ISLESFORD— Cranberry Isles Fishermen’s Co-op is living up to the ‘sustainable’ piece of its slogan a bit more with the recent installation of solar panels on its buildings.
Residents from the Cranberry Isles, students from the Outer Islands Teaching & Learning Collaborative and key stakeholders of the project gathered Sept. 18 for a ceremony to celebrate the switch to solar and enjoy some Maine lobster rolls.
“It was voted on unanimously to go solar,” said Marc Nighman, general manager of the 28-member cooperative, during the celebration. “This is a really forward-thinking group of fishermen and I’m really honored to work with them.”
Searsport-based Sundog Solar installed 144 solar panels, using all available space on the top of the five buildings owned by the cooperative.
The solar array is expected to produce 51,088 kilowatt hours per year. That’s 110 percent of the power the co-op uses, so the co-op is expecting to save about $8,000 every year.
Although the project was a group effort — the co-op combined forces with the College of the Atlantic, Island Institute, the U.S. Department of Agriculture, Sundog Solar and Bar Harbor Bank and Trust — the idea was sparked by an employee who asked Nighman why the cooperative wasn’t doing solar power.
That employee, Jonathan Partin, then went to the College of the Atlantic to see how they could help. The college’s Community Energy Center performed a renewable energy audit for the co-op, the results of which showed they were a great candidate for a solar installation.
A Rural Energy for America Program (REAP) Renewable Energy Systems grant through the USDA covered 25 percent of the cost. A Spark! grant from the Island Institute provided another $4,000 towards the total. A loan was taken out for the remainder.
Unlike the solar arrays at Mount Desert Island High School and many town buildings on MDI, which are owned by the solar installer under a power purchase agreement with the school or town, this array is owned outright by the co-op.
“We’re paying the same as we would for our electric bill,” said Nighman about the monthly loan payment. “We really don’t have any more going out than we did before.”
Grant funding will allow the co-op to pay back the money it borrowed in seven years, or less.
“These fishermen are really leaders in their industry and community,” said Stephanie McLagan of the Island Institute. “I am so glad to be here with a community that is willing to be innovative and secure its own future.”
Not only by installing a sustainable energy system, but also by involving the islands’ children. For three days, including the one on which the celebration ceremony took place, Islesford hosted students for the Inter-Island Event for the Outer Islands Teaching & Learning Collaborative.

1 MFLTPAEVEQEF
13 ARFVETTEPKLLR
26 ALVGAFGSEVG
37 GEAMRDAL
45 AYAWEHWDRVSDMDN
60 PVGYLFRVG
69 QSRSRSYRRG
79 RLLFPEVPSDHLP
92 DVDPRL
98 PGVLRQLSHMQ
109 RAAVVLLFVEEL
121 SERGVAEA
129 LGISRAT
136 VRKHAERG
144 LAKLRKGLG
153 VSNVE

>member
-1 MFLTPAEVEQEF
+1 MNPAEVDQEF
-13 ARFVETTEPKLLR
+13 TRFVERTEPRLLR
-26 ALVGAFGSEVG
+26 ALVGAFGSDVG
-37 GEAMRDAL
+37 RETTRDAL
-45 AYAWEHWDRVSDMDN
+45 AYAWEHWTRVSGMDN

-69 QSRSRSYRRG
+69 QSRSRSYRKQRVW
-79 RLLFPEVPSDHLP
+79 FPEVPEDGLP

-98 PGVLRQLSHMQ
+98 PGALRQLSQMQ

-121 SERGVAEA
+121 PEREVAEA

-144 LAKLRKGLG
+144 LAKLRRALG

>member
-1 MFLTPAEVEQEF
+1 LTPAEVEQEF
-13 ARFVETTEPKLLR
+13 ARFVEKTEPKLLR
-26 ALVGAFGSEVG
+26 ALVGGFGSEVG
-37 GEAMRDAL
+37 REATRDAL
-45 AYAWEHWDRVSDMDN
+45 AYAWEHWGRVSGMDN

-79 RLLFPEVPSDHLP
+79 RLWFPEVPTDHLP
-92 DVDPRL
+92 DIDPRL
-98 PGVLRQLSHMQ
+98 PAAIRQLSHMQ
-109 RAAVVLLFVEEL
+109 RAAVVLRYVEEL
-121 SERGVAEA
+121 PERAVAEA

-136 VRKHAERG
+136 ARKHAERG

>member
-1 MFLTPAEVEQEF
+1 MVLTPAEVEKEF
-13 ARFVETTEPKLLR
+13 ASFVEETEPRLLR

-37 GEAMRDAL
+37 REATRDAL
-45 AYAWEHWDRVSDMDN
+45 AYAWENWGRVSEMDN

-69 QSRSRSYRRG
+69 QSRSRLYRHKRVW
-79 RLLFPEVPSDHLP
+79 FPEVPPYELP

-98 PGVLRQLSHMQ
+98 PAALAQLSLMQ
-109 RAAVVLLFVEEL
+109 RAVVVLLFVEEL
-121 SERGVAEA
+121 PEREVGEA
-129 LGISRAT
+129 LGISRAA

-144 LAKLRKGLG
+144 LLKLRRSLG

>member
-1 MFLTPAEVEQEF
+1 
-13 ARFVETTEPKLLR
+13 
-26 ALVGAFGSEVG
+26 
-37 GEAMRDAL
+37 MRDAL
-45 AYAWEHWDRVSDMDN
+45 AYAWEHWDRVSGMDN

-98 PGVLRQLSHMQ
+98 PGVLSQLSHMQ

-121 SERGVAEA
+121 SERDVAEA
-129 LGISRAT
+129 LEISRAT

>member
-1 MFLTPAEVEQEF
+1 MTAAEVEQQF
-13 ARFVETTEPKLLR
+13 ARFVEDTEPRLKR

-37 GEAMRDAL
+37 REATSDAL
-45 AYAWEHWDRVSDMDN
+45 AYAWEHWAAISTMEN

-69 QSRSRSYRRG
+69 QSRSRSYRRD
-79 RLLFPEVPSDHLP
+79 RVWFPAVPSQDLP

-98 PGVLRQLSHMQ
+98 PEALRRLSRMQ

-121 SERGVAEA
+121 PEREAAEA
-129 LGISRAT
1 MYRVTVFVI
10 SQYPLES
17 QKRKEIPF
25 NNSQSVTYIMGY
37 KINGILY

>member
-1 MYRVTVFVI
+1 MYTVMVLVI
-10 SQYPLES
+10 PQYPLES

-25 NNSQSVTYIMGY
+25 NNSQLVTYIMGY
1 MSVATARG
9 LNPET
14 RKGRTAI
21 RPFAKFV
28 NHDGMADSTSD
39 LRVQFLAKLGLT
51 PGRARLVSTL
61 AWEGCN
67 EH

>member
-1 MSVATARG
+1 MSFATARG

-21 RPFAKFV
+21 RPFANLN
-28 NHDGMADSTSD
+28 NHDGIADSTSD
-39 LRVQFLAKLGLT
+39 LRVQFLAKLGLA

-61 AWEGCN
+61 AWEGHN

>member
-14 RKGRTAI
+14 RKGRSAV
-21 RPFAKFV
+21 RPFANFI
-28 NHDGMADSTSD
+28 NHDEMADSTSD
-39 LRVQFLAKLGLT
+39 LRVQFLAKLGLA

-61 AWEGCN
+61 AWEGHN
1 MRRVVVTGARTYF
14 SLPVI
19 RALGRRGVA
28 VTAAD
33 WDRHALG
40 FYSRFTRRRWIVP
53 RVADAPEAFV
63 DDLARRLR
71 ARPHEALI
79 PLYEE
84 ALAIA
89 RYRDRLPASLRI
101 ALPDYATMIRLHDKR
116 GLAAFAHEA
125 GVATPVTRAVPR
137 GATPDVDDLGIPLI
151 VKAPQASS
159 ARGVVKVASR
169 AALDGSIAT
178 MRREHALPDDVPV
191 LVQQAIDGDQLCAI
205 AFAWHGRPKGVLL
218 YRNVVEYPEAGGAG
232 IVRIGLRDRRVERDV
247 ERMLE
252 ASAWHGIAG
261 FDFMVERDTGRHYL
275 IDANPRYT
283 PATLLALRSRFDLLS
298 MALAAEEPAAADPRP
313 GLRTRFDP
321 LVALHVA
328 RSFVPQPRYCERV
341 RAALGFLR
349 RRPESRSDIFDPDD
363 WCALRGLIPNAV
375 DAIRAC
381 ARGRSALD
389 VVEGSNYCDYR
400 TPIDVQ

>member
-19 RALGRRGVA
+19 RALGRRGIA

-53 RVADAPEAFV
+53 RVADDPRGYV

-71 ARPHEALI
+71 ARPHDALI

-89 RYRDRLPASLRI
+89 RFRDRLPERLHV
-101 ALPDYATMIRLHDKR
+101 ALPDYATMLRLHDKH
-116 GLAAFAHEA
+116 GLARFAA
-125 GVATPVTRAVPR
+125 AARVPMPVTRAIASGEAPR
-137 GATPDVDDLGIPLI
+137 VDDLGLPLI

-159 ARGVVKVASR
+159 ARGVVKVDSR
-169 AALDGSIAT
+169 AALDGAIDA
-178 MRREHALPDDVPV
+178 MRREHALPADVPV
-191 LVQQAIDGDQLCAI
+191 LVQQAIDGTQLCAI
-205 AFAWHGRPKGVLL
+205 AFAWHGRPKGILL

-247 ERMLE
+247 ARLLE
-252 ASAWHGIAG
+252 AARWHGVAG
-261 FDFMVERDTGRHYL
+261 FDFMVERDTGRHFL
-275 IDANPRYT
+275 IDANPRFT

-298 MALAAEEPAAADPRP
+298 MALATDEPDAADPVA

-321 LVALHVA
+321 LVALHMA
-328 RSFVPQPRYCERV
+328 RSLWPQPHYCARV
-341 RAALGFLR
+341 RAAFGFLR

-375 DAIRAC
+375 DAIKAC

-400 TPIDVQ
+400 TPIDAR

For the ribbon-cutting part of the ceremony the students from Cliff, Monhegan, Matinicus, Frenchboro, Isle au Haut and the Cranberry Islands presented a custom made banner that said, “We pledge to clean the Earth.”
Nighman told the gathering that it’s easy to see how much Cranberry Isles fishermen cared for their environment. He related how, before joining the staff of the co-op, he worked as a sternman for Mark Fernald. He would regularly watch his boss pick up garbage from the ocean while out hauling traps, he said.
For the last three years the co-op’s lobster has mainly been sold to Luke’s Lobster and sent to that company’s processing plant in Saco. Because Luke’s sells lobster to Whole Foods, the co-op also adheres to a set of standards set by the national retailer.
These include a set of standards specific to the lobster boats that each fisherman signs an agreement to follow. A list of 15 items includes handling the lobster with great care at all times, protecting the lobster from elements that can cause stress and keeping the lobsters wet and cool. Boats are required to off-load their catch each day.
Along with the Whole Foods requirements, Luke’s Lobster/Cape Seafood also has a set of standards to maintain the quality of the product. These include shipping lobster within 24 hours of being caught, processing them within 12 hours of leaving the water and each lobster must be traced back to each co-op and wharf it is caught at.
Luke Holden, co-owner of Luke’s Lobster, spoke at the ceremony and presented the co-op with an placard and a monetary award. His company has lobster “shacks” all over the country and in Asia.
“This co-op is one of the most progressive co-ops we’ve come across,” he said, “and it’s driving the industry to be better.”